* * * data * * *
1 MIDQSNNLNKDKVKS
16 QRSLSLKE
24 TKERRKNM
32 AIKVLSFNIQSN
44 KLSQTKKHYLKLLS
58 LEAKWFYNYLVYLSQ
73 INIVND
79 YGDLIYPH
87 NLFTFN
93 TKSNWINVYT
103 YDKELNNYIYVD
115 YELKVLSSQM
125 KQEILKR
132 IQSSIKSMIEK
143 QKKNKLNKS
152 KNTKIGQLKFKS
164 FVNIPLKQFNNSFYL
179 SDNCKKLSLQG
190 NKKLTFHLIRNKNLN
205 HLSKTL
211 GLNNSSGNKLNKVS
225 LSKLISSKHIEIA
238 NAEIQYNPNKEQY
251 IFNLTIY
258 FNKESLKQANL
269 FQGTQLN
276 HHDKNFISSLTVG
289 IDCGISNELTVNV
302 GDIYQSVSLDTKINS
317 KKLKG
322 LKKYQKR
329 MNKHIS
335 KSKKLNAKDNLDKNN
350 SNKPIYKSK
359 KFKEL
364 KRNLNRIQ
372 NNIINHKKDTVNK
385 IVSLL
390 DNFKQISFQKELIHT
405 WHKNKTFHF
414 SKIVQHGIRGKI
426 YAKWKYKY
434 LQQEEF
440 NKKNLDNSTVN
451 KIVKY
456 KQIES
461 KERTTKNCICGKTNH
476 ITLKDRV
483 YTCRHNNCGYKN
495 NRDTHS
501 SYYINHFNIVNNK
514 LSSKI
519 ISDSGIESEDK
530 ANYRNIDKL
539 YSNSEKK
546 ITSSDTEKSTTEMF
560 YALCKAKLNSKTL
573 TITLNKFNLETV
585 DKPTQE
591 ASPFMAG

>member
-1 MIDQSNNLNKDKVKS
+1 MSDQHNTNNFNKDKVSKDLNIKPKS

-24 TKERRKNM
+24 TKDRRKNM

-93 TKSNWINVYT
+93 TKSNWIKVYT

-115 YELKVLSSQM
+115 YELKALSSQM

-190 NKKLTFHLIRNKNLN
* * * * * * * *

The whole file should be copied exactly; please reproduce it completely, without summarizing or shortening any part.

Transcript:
1 MIDQSNNLNKDKVKS
16 QRSLSLKE
24 TKERRKNM
32 AIKVLSFNIQSN
44 KLSQTKKHYLKLLS
58 LEAKWFYNYLVYLSQ
73 INIVND
79 YGDLIYPH
87 NLFTFN
93 TKSNWINVYT
103 YDKELNNYIYVD
115 YELKVLSSQM
125 KQEILKR
132 IQSSIKSMIEK
143 QKKNKLNKS
152 KNTKIGQLKFKS
164 FVNIPLKQFNNSFYL
179 SDNCKKLSLQG
190 NKKLTFHLIRNKNLN
205 HLSKTL
211 GLNNSSGNKLNKVS
225 LSKLISSKHIEIA
238 NAEIQYNPNKEQY
251 IFNLTIY
258 FNKESLKQANL
269 FQGTQLN
276 HHDKNFISSLTVG
289 IDCGISNELTVNV
302 GDIYQSVSLDTKINS
317 KKLKG
322 LKKYQKR
329 MNKHIS
335 KSKKLNAKDNLDKNN
350 SNKPIYKSK
359 KFKEL
364 KRNLNRIQ
372 NNIINHKKDTVNK
385 IVSLL
390 DNFKQISFQKELIHT
405 WHKNKTFHF
414 SKIVQHGIRGKI
426 YAKWKYKY
434 LQQEEF
440 NKKNLDNSTVN
451 KIVKY
456 KQIES
461 KERTTKNCICGKTNH
476 ITLKDRV
483 YTCRHNNCGYKN
495 NRDTHS
501 SYYINHFNIVNNK
514 LSSKI
519 ISDSGIESEDK
530 ANYRNIDKL
539 YSNSEKK
546 ITSSDTEKSTTEMF
560 YALCKAKLNSKTL
573 TITLNKFNLETV
585 DKPTQE
591 ASPFMAG

>member
-1 MIDQSNNLNKDKVKS
+1 MSDQHNTNNFNKDKVSKDLNIKPKS

-24 TKERRKNM
+24 TKDRRKNM

-93 TKSNWINVYT
+93 TKSNWIKVYT

-115 YELKVLSSQM
+115 YELKALSSQM

-190 NKKLTFHLIRNKNLN